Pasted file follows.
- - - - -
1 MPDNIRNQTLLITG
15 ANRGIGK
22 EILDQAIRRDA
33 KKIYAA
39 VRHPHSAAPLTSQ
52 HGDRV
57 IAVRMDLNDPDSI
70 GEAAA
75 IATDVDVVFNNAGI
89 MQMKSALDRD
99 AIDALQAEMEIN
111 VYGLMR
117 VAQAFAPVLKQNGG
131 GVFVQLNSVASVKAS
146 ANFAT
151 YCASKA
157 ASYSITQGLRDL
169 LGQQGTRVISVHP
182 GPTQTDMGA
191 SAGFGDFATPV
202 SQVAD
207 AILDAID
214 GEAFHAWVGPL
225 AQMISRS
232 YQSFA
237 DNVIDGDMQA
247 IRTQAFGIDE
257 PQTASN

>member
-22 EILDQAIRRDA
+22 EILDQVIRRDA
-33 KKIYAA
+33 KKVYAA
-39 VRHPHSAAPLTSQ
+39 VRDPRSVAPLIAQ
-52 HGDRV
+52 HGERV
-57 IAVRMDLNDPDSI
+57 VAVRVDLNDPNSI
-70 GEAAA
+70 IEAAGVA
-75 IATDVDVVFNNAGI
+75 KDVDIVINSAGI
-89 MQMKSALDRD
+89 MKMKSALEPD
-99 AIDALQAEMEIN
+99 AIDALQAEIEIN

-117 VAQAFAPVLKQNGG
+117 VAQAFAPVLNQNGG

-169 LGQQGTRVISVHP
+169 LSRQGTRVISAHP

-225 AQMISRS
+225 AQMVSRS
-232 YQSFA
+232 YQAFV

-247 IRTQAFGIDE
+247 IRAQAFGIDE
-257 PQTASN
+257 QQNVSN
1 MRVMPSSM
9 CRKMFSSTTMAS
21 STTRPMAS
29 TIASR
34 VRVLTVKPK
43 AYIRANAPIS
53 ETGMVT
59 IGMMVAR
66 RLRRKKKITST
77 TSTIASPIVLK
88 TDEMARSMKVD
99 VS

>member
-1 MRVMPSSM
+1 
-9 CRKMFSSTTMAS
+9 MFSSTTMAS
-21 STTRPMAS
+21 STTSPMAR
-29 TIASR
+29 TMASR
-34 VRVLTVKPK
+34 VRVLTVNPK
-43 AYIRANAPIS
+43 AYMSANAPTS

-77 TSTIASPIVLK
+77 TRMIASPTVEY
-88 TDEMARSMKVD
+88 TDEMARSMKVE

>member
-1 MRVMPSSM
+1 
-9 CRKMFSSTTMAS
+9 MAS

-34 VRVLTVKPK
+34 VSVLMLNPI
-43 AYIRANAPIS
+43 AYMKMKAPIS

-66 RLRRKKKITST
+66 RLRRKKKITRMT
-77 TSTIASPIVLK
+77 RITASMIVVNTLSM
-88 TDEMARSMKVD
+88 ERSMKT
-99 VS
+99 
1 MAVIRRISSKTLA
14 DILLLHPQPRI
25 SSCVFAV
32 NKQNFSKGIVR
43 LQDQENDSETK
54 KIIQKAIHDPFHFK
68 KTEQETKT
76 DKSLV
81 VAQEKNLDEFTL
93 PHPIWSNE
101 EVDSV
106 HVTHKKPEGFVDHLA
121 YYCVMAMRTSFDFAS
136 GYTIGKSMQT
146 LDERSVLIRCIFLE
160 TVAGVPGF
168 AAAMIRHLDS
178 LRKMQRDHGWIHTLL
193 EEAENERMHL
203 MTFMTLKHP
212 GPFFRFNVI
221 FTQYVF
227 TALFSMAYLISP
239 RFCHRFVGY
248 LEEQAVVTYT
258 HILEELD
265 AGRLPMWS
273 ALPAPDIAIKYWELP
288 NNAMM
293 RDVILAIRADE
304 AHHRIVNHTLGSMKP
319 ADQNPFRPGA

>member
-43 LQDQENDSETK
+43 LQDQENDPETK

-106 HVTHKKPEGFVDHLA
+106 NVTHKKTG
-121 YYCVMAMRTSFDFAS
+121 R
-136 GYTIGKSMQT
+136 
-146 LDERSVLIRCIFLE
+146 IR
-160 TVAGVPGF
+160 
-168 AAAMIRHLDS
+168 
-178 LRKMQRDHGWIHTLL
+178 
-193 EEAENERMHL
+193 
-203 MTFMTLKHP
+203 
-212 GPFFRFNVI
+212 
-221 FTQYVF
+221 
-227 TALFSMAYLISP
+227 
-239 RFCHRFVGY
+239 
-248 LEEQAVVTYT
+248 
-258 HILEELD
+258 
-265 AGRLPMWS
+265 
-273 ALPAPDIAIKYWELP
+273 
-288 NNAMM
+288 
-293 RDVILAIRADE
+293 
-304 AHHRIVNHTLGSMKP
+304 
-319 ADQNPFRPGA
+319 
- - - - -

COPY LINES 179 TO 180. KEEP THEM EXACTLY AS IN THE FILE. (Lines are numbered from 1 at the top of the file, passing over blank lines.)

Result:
-304 AHHRIVNHTLGSMKP
+304 